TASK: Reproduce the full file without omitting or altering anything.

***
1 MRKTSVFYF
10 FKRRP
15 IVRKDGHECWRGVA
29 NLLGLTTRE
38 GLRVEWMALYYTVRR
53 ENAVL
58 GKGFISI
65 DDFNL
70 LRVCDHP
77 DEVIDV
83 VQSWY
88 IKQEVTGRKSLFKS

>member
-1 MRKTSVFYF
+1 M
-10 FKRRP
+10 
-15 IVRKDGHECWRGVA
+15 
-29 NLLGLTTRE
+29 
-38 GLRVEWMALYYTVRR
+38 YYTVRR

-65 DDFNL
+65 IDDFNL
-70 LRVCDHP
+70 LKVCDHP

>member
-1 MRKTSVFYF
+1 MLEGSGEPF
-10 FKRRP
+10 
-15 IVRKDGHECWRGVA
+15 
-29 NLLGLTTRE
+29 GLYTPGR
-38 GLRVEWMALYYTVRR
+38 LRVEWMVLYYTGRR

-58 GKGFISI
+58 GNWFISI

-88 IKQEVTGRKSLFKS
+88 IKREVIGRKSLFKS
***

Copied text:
1 MRKTSVFYF
10 FKRRP
15 IVRKDGHECWRGVA
29 NLLGLTTRE
38 GLRVEWMALYYTVRR
53 ENAVL
58 GKGFISI
65 DDFNL
70 LRVCDHP
77 DEVIDV
83 VQSWY
88 IKQEVTGRKSLFKS

>member
-1 MRKTSVFYF
+1 M
-10 FKRRP
+10 
-15 IVRKDGHECWRGVA
+15 
-29 NLLGLTTRE
+29 
-38 GLRVEWMALYYTVRR
+38 YYTVRR

-65 DDFNL
+65 IDDFNL
-70 LRVCDHP
+70 LKVCDHP

>member
-1 MRKTSVFYF
+1 MLEGSGEPF
-10 FKRRP
+10 
-15 IVRKDGHECWRGVA
+15 
-29 NLLGLTTRE
+29 GLYTPGR
-38 GLRVEWMALYYTVRR
+38 LRVEWMVLYYTGRR

-58 GKGFISI
+58 GNWFISI

-88 IKQEVTGRKSLFKS
+88 IKREVIGRKSLFKS